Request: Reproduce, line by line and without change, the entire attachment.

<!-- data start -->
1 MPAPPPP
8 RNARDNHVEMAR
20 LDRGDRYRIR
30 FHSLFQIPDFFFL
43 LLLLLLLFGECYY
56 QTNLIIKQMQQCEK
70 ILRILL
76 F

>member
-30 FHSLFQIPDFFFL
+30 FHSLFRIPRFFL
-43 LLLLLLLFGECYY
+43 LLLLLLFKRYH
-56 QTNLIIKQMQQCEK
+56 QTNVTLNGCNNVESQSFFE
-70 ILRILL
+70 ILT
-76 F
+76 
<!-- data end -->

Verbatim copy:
1 MPAPPPP
8 RNARDNHVEMAR
20 LDRGDRYRIR
30 FHSLFQIPDFFFL
43 LLLLLLLFGECYY
56 QTNLIIKQMQQCEK
70 ILRILL
76 F

>member
-30 FHSLFQIPDFFFL
+30 FHSLFRIPRFFL
-43 LLLLLLLFGECYY
+43 LLLLLLFKRYH
-56 QTNLIIKQMQQCEK
+56 QTNVTLNGCNNVESQSFFE
-70 ILRILL
+70 ILT
-76 F
+76 